Due to the lag in formulating a new certification, more than 90 percent of PCs currently on the market are eligible for an Energy Star sticker. But come July, a new voluntary specification will go into effect for energy-efficient PCs and game consoles that includes new recommendations for power supply efficiency and idle power consumption.
And later this year, a similar specification update is planned for flat-screen televisions, targeting the increasing popularity of energy-hogging TVs. The idea is to encourage companies to make more energy-efficient products without imposing requirements, said Jill Abelson, a representative for the Energy Star-labeled-products program.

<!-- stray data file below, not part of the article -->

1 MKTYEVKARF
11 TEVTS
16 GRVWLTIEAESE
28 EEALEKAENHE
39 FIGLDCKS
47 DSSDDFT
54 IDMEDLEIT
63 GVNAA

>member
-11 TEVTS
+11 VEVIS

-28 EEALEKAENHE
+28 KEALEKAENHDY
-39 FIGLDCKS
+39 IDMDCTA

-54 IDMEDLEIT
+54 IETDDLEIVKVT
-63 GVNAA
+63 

But the program also sheds light on the growing power bill required to run a modern household of electronic gear, not to mention the power requirements for even an average-size business. "With energy costs escalating, everybody's really on the climate bandwagon and looking at it carefully," Abelson said. "Efficiency really matters."
The new specifications for PCs are designed to distinguish the top 25 percent of all PCs as measured by energy consumption, Abelson said.